Tag Archive: loki


Goddess Skaði

“The Winter Queen” by ~Jolien-Rosanne

“Skaði’s themes are protection, banishing, communications, insight and winter. Her symbols are white crystals or clothing. In Northern tradition, Skaði is the spirit of the north wind, who is blowing powerfully over the Earth now. She is the Goddess of winter and wears white fur, crystal armor, and a bow and arrow for hunting. Hers is the power of communication – of announcing new insights and perceptions as they awaken within.

In the festival of Blowing of the Midwinter Horn, which dates back two thousand years, farmers around the country take out Birchwood horns today and blow them to scare away evil influences and announce Skaði’s presence.

To encourage Her communicative powers in your own life, stand outside and breathe deeply a cool, northerly wind today, letting the air empower your speech. Or carry a pumice stone wrapped in white cloth with you throughout the day (if you can’t find one, cut out a white paper snowflake instead and write Skaði’s name on it). This keeps the Goddess with you in all your discourse.
At home, find a horn (perhaps a kazoo or noise maker). Follow the Dutch custom of blowing this once in all four cardinal directions to send protection throughout your living space. Afterward, put your four white decorations (candles, stones) close to the directional points. This welcomes Skaði’s insight and open discussions therein.”

(Patricia Telesco, “365 Goddess: a daily guide to the magic and inspiration of the goddess”.)

“Winter Goddess of the North” by ~IndigoDesigns

Patricia Monaghan tells us that Skaði (pronounced “SKAHD-ee”) was “the Goddess for whom Scandinavia was named [who] dwelled high in the snow-covered mountains; Her favorite occupations were skiing and snowshoeing through Her domain.  But when the gods caused the death of Her father, Thjassi, Skaði armed Herself and traveled to their home at Asgard, intent on vengeance.  Even alone, She was more than a match for the gods, and they were forced to make peace with Her.

Skaði demanded two things: that they make Her laugh and that She be allowed to choose a mate from among them.  The first condition was accomplished by the trickster Loki, who tied his testicles to the beard of a billy goat.  It was a contest of screeching, until the rope snapped and Loki landed, screaming in pain, on Skaði’s knee.  She laughed.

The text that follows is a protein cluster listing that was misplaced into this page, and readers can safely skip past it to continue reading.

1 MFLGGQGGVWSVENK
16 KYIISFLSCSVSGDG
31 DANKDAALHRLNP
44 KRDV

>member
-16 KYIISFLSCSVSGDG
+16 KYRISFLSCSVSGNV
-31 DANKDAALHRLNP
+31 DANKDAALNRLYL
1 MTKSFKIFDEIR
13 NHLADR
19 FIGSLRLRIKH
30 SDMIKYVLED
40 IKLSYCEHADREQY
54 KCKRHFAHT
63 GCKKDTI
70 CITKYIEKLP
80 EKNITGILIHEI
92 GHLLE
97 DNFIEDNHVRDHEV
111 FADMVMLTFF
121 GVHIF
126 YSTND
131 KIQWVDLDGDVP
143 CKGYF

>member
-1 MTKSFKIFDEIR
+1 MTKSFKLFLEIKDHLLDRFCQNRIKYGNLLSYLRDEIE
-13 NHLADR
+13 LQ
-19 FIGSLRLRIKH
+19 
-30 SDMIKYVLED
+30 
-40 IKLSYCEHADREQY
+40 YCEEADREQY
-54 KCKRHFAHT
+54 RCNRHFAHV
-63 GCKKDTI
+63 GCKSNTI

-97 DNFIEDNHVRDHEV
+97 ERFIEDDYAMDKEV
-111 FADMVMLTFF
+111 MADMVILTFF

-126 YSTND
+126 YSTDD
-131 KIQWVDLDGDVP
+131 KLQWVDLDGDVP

Next, all the gods lined up, and Skaði’s eyes were masked.  She intended to select Her mate simply by examine his legs from the knees down.  When She’d found the strongest – thinking them to be the beautiful Balder’s legs  – She flung off Her mask and found She’d picked the sea god Njörðr.  So She went off to live in the god’s ocean home.

“Skadi” by ~Tygerson

She was miserable there.  ‘I couldn’t sleep a wink,’ Skaði said in a famous eddic poem, ‘on the bed of the sea, for the calling of gulls and mews.’  The couple moved to Thrymheim, Skaði’s mountain palace, but the water god was as unhappy there as Skaði had been in the water.  Thereupon they agreed on an equitable dissolution, and Skaði took a new mate, more suitable to Her lifestyle: Ullr, the god of skis” (Monaghan, p. 283); though Galina Krasskova states that there’s nothing to support Skaði and Ullr coming together as a Divine couple in lore (p. 87).

“Her name is either identical with the Old Norse common noun skaði, ‘harm,’ or comes from another Germanic root preserved in the Gothic word skadus and the Old English sceadu, both of which mean ‘shadow.’” [1]  She is associated with the rune Isa.

Isa – Ice, cold, freezing. Lack of change. Stagnation. Lack of emotion. Storing binding. Bridge across danger.

Skaði is my favorite winter Goddess to work with.  Last year, I put this video together as an offering in Her honor.  It is set to the song “Wake Skadi” by Hagalaz Runedance (I LOVE the drumming!)  Enjoy!